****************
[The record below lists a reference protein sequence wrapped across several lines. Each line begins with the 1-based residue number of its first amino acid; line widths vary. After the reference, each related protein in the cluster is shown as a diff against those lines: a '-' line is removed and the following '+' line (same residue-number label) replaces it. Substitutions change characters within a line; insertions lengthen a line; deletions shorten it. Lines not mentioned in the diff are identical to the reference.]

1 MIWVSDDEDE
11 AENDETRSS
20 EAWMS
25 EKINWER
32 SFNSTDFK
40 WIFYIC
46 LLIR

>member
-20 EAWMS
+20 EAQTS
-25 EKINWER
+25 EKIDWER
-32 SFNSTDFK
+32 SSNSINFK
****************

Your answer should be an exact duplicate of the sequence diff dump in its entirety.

[The record below lists a reference protein sequence wrapped across several lines. Each line begins with the 1-based residue number of its first amino acid; line widths vary. After the reference, each related protein in the cluster is shown as a diff against those lines: a '-' line is removed and the following '+' line (same residue-number label) replaces it. Substitutions change characters within a line; insertions lengthen a line; deletions shorten it. Lines not mentioned in the diff are identical to the reference.]

1 MIWVSDDEDE
11 AENDETRSS
20 EAWMS
25 EKINWER
32 SFNSTDFK
40 WIFYIC
46 LLIR

>member
-20 EAWMS
+20 EAQTS
-25 EKINWER
+25 EKIDWER
-32 SFNSTDFK
+32 SSNSINFK